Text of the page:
Want it to be not that big a deal? You got it, sister! Not a big deal!

I believe we get what we want. What we focus on. What we put our energy to. What we believe in. Where our faith – as in, where our confidence and trust lies.
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I take a deep breath, think some more.This faith thing, it’s a hard marriage sometimes between the one (framework) and the other (confidence and trust). And yet everything about faith is simple. Like a growing organism that starts with one cell and ends up something other-wordly

It’s faith  that tells me to me treasure this moment

Because it’s going to change in an instant

It’ll be unique and precious, always, but it will be different. All moments are.

My confidence in the rightness of now makes some signs far more apparent than they once were

You know, things like, “just slow down already, Meriah” or “you’re getting bent out of shape about…what?

And just…not even go some places.

Faith now is what leads me to take big, gulping breaths. They feel better, they really do. And I trust that feeling.

Faith makes me enjoy the small things – a broken truck in a redneck’s yard

Or clouds reflected in a puddle

A horse, so lovely and still

My neighbour’s rose, in bloom and in shadow.

The absurd too has it’s place, doesn’t it?!

And joy. Always joy, ever joy.

Same goes for gratitude. Real and true.

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Meriah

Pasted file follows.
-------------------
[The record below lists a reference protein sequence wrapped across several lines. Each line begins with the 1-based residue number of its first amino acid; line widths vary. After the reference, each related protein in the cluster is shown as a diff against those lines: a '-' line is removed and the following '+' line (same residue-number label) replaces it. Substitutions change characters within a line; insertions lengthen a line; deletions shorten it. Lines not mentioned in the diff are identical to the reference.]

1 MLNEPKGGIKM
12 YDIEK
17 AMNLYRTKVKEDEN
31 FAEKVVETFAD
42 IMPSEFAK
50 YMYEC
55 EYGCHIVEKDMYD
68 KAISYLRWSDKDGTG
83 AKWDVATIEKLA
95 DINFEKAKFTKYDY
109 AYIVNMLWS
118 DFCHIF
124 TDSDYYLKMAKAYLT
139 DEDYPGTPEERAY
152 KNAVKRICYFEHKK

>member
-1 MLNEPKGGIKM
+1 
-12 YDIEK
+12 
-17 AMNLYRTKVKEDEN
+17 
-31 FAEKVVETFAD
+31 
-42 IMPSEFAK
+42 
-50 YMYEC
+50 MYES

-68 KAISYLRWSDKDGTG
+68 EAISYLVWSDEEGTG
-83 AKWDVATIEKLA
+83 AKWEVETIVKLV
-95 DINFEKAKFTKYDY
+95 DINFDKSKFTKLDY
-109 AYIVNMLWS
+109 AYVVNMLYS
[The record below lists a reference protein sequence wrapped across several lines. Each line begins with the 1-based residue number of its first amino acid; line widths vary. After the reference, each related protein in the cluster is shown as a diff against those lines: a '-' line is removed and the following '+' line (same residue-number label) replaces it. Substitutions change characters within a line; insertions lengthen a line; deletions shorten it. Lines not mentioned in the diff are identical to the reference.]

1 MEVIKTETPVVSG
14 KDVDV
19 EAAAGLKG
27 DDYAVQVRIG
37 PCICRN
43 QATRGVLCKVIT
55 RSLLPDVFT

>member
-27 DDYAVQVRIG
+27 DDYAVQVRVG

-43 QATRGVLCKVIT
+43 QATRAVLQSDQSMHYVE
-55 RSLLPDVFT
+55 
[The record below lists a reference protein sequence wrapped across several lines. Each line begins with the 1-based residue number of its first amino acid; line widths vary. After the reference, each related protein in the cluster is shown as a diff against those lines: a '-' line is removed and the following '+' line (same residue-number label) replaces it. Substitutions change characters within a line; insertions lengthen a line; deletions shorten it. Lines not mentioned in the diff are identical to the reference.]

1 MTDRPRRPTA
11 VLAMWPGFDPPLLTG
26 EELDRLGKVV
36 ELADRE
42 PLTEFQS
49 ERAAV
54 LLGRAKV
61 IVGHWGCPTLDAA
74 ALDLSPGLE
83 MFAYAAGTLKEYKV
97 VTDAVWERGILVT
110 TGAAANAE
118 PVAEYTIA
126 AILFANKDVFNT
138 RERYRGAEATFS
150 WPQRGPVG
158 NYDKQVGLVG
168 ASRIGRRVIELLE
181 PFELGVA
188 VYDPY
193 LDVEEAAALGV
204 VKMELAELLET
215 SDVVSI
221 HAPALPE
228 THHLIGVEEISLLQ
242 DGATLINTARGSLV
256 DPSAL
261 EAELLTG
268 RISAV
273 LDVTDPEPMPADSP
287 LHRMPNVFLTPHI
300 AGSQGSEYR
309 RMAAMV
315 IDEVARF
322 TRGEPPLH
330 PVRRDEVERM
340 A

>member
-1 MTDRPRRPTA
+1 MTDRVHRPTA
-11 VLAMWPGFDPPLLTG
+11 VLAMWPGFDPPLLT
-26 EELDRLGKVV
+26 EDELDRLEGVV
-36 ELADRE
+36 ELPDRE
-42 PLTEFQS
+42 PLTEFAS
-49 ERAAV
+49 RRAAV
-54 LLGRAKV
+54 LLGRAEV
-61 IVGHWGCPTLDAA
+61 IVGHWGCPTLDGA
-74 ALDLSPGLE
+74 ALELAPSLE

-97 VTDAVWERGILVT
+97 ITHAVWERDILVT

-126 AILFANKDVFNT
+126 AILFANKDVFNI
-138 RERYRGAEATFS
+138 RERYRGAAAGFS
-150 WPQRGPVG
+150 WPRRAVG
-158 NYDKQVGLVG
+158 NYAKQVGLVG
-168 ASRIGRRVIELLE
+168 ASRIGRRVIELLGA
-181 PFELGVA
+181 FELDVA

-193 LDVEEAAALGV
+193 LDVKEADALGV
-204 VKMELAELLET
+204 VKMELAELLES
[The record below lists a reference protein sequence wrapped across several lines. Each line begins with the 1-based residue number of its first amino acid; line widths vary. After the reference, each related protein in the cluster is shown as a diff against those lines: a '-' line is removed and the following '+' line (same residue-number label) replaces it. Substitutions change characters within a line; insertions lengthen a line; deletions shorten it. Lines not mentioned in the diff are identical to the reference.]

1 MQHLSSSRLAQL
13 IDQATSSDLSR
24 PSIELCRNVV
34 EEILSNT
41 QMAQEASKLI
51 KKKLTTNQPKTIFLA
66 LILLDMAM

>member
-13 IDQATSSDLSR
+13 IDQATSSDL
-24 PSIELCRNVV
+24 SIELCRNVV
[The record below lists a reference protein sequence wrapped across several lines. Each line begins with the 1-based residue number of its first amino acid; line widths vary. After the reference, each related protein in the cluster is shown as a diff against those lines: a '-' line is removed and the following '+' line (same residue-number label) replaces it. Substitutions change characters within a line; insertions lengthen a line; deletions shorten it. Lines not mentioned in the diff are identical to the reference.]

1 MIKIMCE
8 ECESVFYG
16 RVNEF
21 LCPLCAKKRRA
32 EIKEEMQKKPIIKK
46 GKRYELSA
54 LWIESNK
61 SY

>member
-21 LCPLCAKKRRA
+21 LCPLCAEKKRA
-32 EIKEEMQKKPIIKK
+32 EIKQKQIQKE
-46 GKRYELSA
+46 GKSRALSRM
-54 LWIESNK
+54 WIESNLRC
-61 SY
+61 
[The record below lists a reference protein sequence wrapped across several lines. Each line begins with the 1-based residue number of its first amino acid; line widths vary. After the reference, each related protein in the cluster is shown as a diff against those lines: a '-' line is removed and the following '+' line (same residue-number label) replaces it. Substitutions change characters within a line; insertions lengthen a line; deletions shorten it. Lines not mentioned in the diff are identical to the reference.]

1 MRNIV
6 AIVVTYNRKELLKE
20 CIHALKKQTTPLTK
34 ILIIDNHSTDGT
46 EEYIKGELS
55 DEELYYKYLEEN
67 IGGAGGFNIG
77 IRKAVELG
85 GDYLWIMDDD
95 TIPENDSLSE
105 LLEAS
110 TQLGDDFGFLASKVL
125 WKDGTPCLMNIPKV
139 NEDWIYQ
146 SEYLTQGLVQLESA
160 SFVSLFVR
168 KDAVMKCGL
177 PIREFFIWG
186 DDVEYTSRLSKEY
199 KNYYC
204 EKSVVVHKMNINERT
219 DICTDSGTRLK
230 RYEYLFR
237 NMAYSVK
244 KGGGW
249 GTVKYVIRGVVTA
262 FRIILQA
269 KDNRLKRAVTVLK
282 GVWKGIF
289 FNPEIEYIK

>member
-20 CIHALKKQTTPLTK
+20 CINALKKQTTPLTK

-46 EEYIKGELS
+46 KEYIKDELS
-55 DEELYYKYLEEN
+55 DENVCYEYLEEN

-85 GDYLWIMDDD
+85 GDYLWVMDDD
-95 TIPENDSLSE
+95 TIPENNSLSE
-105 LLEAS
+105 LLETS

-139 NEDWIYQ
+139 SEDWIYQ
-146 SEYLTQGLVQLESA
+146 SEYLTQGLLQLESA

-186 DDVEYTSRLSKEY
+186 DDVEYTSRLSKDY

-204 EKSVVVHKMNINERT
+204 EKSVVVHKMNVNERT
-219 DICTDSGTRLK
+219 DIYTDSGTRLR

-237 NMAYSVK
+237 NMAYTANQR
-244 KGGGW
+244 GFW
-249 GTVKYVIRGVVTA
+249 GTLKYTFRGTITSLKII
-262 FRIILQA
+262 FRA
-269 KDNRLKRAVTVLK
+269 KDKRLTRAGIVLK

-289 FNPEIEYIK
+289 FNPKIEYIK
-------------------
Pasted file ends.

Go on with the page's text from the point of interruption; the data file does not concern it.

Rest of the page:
is a deaf blogger, global nomad, tech-junkie, cat-lover, Trekkie, Celto-Teutonic-peasant-handed mom of 3 (one with Down syndrome and one gifted 2E).

She likes her coffee black and hot.


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13 Comments

  • Faith for me truly is, Hebrews 11:1, the assurance of things hoped for, the conviction of things not seen. I am the mother of a special needs child and everyday, I know her life was ordained by God and everday I know that no matter what happens here, we have assurance of the things we hope for, peace, grace, fulfillment of our purpose and to love and be loved…….

  • I like your idea of framework and confidence/trust. Because we ALL have it. Some may say they don't believe, but everybody believes in something, and it helps form us.

  • You are killing me with all the photos of Micah! In the sepia one with him at the beach, I feel like Zia resembles him a little. And also, love the purple painting. And, as always, thank you for sharing your innermost thoughts/feelings!

  • My child has Williams Syndrome. It shows up as Downs Syndrome on the amnio. We were also pushed to abort. My son is eight years old. He loves without conditions, he cracks me up with his zany sense of humor, and Williams is just a part of who he is. He is a joy because we think of him as a joy. You're exactly right; perceived reality IS reality. This was beautiful!

  • Hopping by today… I've not heard of the 31 for 21 group page, but it was nice to see my button there. :o) I'm not on FB or I would say hello over there too!

  • What happened to my comments? I don’t see them. I don’t get this Disqus thing.
    Lisa Lambert Nicholson aka Starrlife

I'm opinionated, friendly & chatty... I hope you are, too